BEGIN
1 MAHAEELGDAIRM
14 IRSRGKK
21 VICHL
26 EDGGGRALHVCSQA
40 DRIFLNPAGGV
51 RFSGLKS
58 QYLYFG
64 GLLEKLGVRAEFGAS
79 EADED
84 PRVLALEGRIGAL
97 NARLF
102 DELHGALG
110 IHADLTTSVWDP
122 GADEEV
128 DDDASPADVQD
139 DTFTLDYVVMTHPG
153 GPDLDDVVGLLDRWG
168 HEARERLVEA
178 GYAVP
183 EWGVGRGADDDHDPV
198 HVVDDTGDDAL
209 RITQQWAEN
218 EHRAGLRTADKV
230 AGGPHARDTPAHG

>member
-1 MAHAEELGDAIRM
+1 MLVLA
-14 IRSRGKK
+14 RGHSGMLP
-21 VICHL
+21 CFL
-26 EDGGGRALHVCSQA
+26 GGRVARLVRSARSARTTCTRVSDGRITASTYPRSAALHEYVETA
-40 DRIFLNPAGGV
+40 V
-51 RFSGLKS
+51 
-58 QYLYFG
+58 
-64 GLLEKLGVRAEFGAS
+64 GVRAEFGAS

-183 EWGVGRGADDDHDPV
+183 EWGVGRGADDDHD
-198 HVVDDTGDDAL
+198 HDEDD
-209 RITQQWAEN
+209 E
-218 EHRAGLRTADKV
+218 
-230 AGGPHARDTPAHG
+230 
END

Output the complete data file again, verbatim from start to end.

1 MAHAEELGDAIRM
14 IRSRGKK
21 VICHL
26 EDGGGRALHVCSQA
40 DRIFLNPAGGV
51 RFSGLKS
58 QYLYFG
64 GLLEKLGVRAEFGAS
79 EADED
84 PRVLALEGRIGAL
97 NARLF
102 DELHGALG
110 IHADLTTSVWDP
122 GADEEV
128 DDDASPADVQD
139 DTFTLDYVVMTHPG
153 GPDLDDVVGLLDRWG
168 HEARERLVEA
178 GYAVP
183 EWGVGRGADDDHDPV
198 HVVDDTGDDAL
209 RITQQWAEN
218 EHRAGLRTADKV
230 AGGPHARDTPAHG

>member
-1 MAHAEELGDAIRM
+1 MLVLA
-14 IRSRGKK
+14 RGHSGMLP
-21 VICHL
+21 CFL
-26 EDGGGRALHVCSQA
+26 GGRVARLVRSARSARTTCTRVSDGRITASTYPRSAALHEYVETA
-40 DRIFLNPAGGV
+40 V
-51 RFSGLKS
+51 
-58 QYLYFG
+58 
-64 GLLEKLGVRAEFGAS
+64 GVRAEFGAS

-183 EWGVGRGADDDHDPV
+183 EWGVGRGADDDHD
-198 HVVDDTGDDAL
+198 HDEDD
-209 RITQQWAEN
+209 E
-218 EHRAGLRTADKV
+218 
-230 AGGPHARDTPAHG
+230 